Saturday Landscapes: 8 May 2021

Ceannabeinne Beach,Scotland

Thank you for taking the time to have a look at my post.

Have a amazing Saturday.

Coreen

Grand Tour Of Scotland: Tarland

Day 5: 15 August 2019 – Tarland

Our next stop was not a planned one. Somewhere along the road I missed a turnoff or took the wrong turnoff. I am not complaining it was a beautiful road and the scenery was also breathtaking. Google maps also could not tell us where we are. We were on a unknown road. The first village we came across was Tarland.

For two days now I have been looking for information on Tarland and even the website don’t really give you any information on the history of the village.

Tarland (Gaelic: Turlann) is a village in Aberdeenshire, Scotland and is located 5 miles (8 km) northwest of Aboyne, and 30 miles (50 km) west of Aberdeen.

Views on Route to Tarland
Views on Route to Tarland
Views on Route to Tarland
Views on Route to Tarland
Views on Route to Tarland
Views on Route to Tarland

Tarland War Memorial

The Tarland war memorial stands in the village square looking east. It commemorates the dead from both World War I and II. It is a solid rectangular rough hewn block of granite sitting upright with names for World War II on a smooth face on the front. Below that is a later small angled plaque with the names for World War II. It sits on a two-step base. The monument is surmounted by the figure of a kilted soldier in battle dress, head bent holding an inverted rifle. It is surrounded by a low iron railing. It was sculpted in 1920 by Robert Morrison of E Morren, Aberdeen. The column is inscribed at the top, ‘WE GRATEFULLY REMEMBER ALL THE MEN OF THIS PARISH WHO GAVE THEIR LIVES FOR KING AND COUNTRY IN THE GREAT WAR’.

Tarland War Memorial
Tarland War Memorial

MacRobert Memorial Hall

The Tarland Welfare Trust was formed in 1951 for the purpose of building, equipping and maintaining a new village hall in Tarland. The land and money to build the Hall were gifted to the community by Lady MacRobert and hence its name. The Trustees of the Tarland Welfare Trust own and manage the Hall on behalf of the community under a ‘Declaration of Trust’. This states that the Memorial Hall be built ‘with a view to providing improved amenities and facilities for the public, so that the Hall may be run in the manner most beneficial to the Community’.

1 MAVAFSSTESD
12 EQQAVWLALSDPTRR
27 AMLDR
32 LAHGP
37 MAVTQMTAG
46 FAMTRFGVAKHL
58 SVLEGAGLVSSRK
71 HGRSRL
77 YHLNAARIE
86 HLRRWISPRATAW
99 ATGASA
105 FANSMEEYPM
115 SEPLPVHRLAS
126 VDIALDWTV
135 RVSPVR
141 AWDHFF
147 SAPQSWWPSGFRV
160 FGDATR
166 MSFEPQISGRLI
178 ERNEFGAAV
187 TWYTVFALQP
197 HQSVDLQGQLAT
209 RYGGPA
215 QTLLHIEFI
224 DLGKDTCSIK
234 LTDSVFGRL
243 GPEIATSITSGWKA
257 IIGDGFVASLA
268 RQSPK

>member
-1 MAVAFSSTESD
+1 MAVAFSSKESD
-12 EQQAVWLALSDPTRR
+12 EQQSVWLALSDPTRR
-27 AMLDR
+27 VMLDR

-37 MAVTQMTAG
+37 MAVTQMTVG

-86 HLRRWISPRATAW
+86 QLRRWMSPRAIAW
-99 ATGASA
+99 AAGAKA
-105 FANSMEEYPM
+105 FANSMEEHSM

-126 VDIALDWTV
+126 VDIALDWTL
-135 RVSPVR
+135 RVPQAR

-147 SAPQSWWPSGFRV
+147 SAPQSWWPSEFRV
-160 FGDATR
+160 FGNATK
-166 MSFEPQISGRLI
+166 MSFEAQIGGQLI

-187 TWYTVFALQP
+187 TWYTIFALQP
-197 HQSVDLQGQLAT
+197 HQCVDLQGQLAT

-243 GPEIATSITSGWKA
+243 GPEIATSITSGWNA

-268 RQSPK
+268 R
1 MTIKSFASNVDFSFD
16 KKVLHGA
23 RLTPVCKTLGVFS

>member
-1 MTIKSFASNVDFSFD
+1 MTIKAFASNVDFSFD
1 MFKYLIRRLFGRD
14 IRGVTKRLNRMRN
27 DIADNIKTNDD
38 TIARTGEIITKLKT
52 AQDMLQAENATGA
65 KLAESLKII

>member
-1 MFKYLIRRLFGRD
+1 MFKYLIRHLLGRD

MacRobert Memorial Hall
MacRobert Memorial Hall
Tarland Main Road
The Commercial Hotel, Tarland, Scotland
Décor in The Commercial Hotel, Tarland, Scotland
Décor in The Commercial Hotel, Tarland, Scotland
Décor in The Commercial Hotel, Tarland, Scotland
Décor in The Commercial Hotel, Tarland, Scotland
Décor in The Commercial Hotel, Tarland, Scotland
Décor in The Commercial Hotel, Tarland, Scotland
Décor in The Commercial Hotel, Tarland, Scotland
Décor in The Commercial Hotel, Tarland, Scotland
Décor in The Commercial Hotel Ladies Bathroom, Tarland, Scotland
Delicious Tea
Pull Pork Burger, onion rings and chips
Beef Lasagne, House Salad and Garlic Bread
Aberdeen Arms Hotel
Tarland Toy Shop and Post Office
Tarland Parish Churchyard, Tarland
Boyne House, Tarland, Scotland

Thank you very much for taking the time to join me on my travels through Scotland. I hope you enjoyed it just as much as I did.

Till next time, safe travels and keep dreaming.

Have a fabulous day.

Coreen

Wordless Wednesday: 28 April 2021

Grand Tour Of Scotland: Craigievar Castle

Day 5: 15 August 2019 Craigievar Castle

We left Alford to the next place of interest on our list. Craigievar Castle. The views along the road was stunning and I tried to stop as often as I could.

On Route to Craigievar Castle
Beautiful landscapes on route to Craigievar Castle
Beautiful landscapes on route to Craigievar Castle
Beautiful landscapes on route to Craigievar Castle
Beautiful landscapes on route to Craigievar Castle
Beautiful landscapes on route to Craigievar Castle

Craigievar Castle

Craigievar Castle, Alford, Scotland

Craigievar Castle is a pinkish harled castle or fortified country house 6 miles (9.7 km) south of Alford, Aberdeenshire, Scotland. It was the seat of Clan Sempill, and the Forbes family resided here for 350 years until 1963 when the property was given to the National Trust for Scotland by William Forbes-Sempill, 19th Lord Sempill in the 1960s.
The setting is among scenic rolling foothills of the Grampian Mountains, the contrast of its massive lower story structure to the finely sculpted multiple turrets, gargoyles, and high corbelling work to create a classic fairytale appearance.

An excellent example of the original Scottish Baronial architecture, the seven-story castle was completed in 1626 by the Aberdonian merchant William Forbes, ancestor of the Forbes baronets of Craigievar and brother of the Bishop of Aberdeen, Patrick Forbes of Corse Castle. Forbes purchased the partially completed structure from the impoverished Mortimer family in the year 1610. He arranged for the continued construction, completing it in 1625 or 1626.
Forbes was nicknamed Danzig Willy and Willy the Merchant due to his international trading success with the Baltic states.

Craigievar Castle, Alford, Scotland